Discovering Dunkerque

Discovering Dunkerque

Ships past, present and future have shaped France’s third largest port. Gillian Thornton visits Dunkerque ahead of this summer’s blockbuster movie.

Look out across the English Channel from Dunkerque’s broad, sandy beach and, at any time of day, you’ll see passenger ferries, tankers and cargo ships sailing these busy waters. It’s also a delightful place to build sandcastles, play beach games, or just relax at a promenade café. But it was a very different scene here in May 1940.

In the early days of World War II, thousands of ‘little ships’ joined British naval vessels in an attempt to rescue members of the British Expeditionary Force trapped by the advancing German Army. Operation Dynamo was planned from tunnels beneath Dover Castle. Its target: to rescue 45,000 men – but between May 26 and June 4, more than 338,000 British and Allied soldiers were brought safely back to England. Thousands of private crafts sailed back and forth across the Channel, navigating treacherous sandbanks beneath heavy enemy bombing – more than 2,000 soldiers, sailors and civilians were killed at sea and on shore. And this summer, movie-goers can relive the drama and emotion of Operation Dynamo, with the launch of Dunkirk, a new film from director Christopher Nolan. Filmed on Dunkerque’s historic waterfront, this epic ‘survival’ movie stars Kenneth Branagh and Tom Hardy, Cillian Murphy and Mark Rylance, with a screen debut by teen heartthrob Harry Styles.

The effect of Operation Dynamo is still evident in Dunkerque, a town which was almost annihilated in the bombardment. But there’s much more to the port than just Remembrance. So, as the town prepares for an influx of visitors inspired by Nolan’s movie, I’ve come to see what 21st-century Dunkerque has to offer them.

Dunkerque’s strategic position has made it desirable since the Middle Ages, a coastal town with a short crossing to England. So a good place to start any visit is the excellent Port Museum, housed in a converted tobacco warehouse on quai de la Citadelle, just along the harbour from my base at the Hotel Borel.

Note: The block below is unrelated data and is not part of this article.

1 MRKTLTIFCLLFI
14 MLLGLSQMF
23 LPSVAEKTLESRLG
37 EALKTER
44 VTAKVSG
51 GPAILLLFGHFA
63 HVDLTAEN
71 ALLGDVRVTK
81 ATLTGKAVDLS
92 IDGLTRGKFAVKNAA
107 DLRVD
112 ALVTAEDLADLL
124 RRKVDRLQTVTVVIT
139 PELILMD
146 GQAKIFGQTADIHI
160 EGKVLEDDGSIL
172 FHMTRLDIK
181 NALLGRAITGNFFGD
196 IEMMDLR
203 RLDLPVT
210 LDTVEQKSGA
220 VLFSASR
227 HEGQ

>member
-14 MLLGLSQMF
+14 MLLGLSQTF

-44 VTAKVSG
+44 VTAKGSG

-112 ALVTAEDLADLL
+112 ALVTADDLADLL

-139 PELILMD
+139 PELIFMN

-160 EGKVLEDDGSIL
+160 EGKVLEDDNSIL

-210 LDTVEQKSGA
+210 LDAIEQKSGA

Artists’ impressions clearly show how the original harbour was fortified and extended across the centuries, the seaward approach involving skilled navigation through those hidden sandbanks. As I walk through galleries steeped in the atmosphere of those busy tobacco days, I watch the story unfold through paintings, archive photos, and some quite spectacular model ships.

The St Éloi Belfry. Photo: Gillian Thornton


By the time I arrive in the 17th century, I’m confronted with Dunkerque’s most famous son, Jean Bart. A famous privateer under Louis XIV, Bart was licensed by the king to attack foreign merchant ships and fishing vessels in times of war. A temporary exhibition about pirates and privateers runs until January 2018 and finishes by asking many thought-provoking questions about pirates in modern society.

Outside the museum, visitors can go aboard the spectacular Duchesse Anne, a three-masted training ship built in 1901; the vivid orange lightship Sandettié; and a traditional barge, Guilde. You can also buy tickets to climb the Risban lighthouse for a unique perspective on the port and the city. But first walk round the inner harbour to admire the gleaming private cruisers and maybe take a Harbour Tour for a close-up view of the vast commercial operation. Look out too for the Princess Elizabeth, a British paddle-steamer from the 1920s which took part in the evacuation (and the movie) and which reopened this summer as a restaurant.

Statue of Jean Bart. Photo: Gillian Thornton

Just a short walk from the Port Museum is, of course, place Jean Bart, complete with a dramatic ‘action’ statue by David d’Angers and focal point for the music and parades of the Dunkerque Carnival in February each year. The great hero crops up again in a stained-glass window inside the flamboyant town hall, built in 1901 in Flemish Renaissance style. And if you’ve a head for heights, you can look down on his town by taking the lift and then climbing 60 stairs to the top of Saint-Éloi belfry.